As "AH" of the lovely Illusory Confections blog pointed out, the search is on for a new director of the Mütter Museum. Whoever gets the job will have big shoes to fill, for Gretchen Worden, the former director, was an amazing figure who shepherded the Mütter from a rarely visited professional museum to its current glory, and all with wit and charm.
Check out the job posting here. And, if a directorship seems like just a little too much, there is also an opening for receptionist/museum associate, information at same link.
All photographs taken at the Mütter Museum.
Friday, January 18, 2008
Science needs the arts. We need to find a place for the artist within the experimental process, to rediscover what Bohr observed when he looked at those cubist paintings. The current constraints of science make it clear that the breach between our two cultures is not merely an academic problem that stifles conversation at cocktail parties. Rather, it is a practical problem, and it holds back science's theories. If we want answers to our most essential questions, then we will need to bridge our cultural divide. By heeding the wisdom of the arts, science can gain the kinds of new insights and perspectives that are the seeds of scientific progress.
From a very interesting article in the current issue of Seed Magazine called The Future of Science is...Art? In the piece, the author proposes the development of a new scientific method in which science and the arts work intimately together; where every science department has a resident artist to inspire the scientists with their intuitive truths and to make tangible the scientists findings, and where subjective modes of "truth finding" are used to supplement traditionally accepted scientific ones.
Read the whole article here.
Image by Ernst Haeckel, the patron saint of all things art/science.
Truly an exciting day for public domain imagery! I thought LOC on Flickr was amazing. But now Babara Mathé sent me THIS:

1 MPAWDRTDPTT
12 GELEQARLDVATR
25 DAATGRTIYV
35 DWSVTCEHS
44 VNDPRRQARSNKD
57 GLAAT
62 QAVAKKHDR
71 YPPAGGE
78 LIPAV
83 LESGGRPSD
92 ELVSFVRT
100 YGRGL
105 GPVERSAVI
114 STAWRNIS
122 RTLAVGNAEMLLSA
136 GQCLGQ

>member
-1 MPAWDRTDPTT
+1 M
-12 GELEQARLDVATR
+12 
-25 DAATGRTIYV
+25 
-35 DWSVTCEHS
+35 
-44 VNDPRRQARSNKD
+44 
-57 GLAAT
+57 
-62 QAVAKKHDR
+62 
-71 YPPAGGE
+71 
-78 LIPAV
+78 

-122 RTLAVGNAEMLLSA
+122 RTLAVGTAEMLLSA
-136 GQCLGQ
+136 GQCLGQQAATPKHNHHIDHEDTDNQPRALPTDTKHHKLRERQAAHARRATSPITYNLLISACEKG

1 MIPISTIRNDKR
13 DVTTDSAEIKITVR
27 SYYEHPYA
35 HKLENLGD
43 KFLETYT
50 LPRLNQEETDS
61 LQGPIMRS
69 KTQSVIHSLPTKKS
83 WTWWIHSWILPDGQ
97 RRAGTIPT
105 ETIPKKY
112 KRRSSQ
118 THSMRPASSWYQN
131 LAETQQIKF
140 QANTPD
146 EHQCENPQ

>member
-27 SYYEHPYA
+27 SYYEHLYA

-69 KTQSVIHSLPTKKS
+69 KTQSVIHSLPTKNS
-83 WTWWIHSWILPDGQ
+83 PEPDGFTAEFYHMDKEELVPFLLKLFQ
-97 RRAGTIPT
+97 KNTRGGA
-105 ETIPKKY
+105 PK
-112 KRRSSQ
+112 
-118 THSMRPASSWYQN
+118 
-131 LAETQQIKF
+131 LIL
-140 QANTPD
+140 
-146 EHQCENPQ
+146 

The National Museum of Health and Medicine has been uploading pictures to Flickr since September 2006. We've transcribed, of course, all information that we have for each picture, but have also been posting some for which we have relatively little information, such as LC is doing, with the hope that a Flickr user will recognize them and be able to tell us more.
We've been uploading the hard way, mostly one picture at a time, choosing from among the several hundred thousand we've been digitizing over the last three years. Until that database goes live, this is our way of sharing our favorite photos from our many collections.
You can see our photos at:
This is my favorite link: "Favorites of the Archive Staff;" All images here taken from that image set. Many more gems to be found there, as at all the links. I encourage you to check them out for yourself.
The Library of Congress has really put their money where their mouth is when it comes to the notion of "public domain." In a landmark partnership, The Library of Congress has teamed up with the popular image sharing/networking website Flickr, posting over 3,000 photos from two of their most popular collections: "1930-40s in color" and "News in the 1910s." Best of all, they have only posted images with no known copyright restrictions. So, as well as I can understand, this means they are available for use.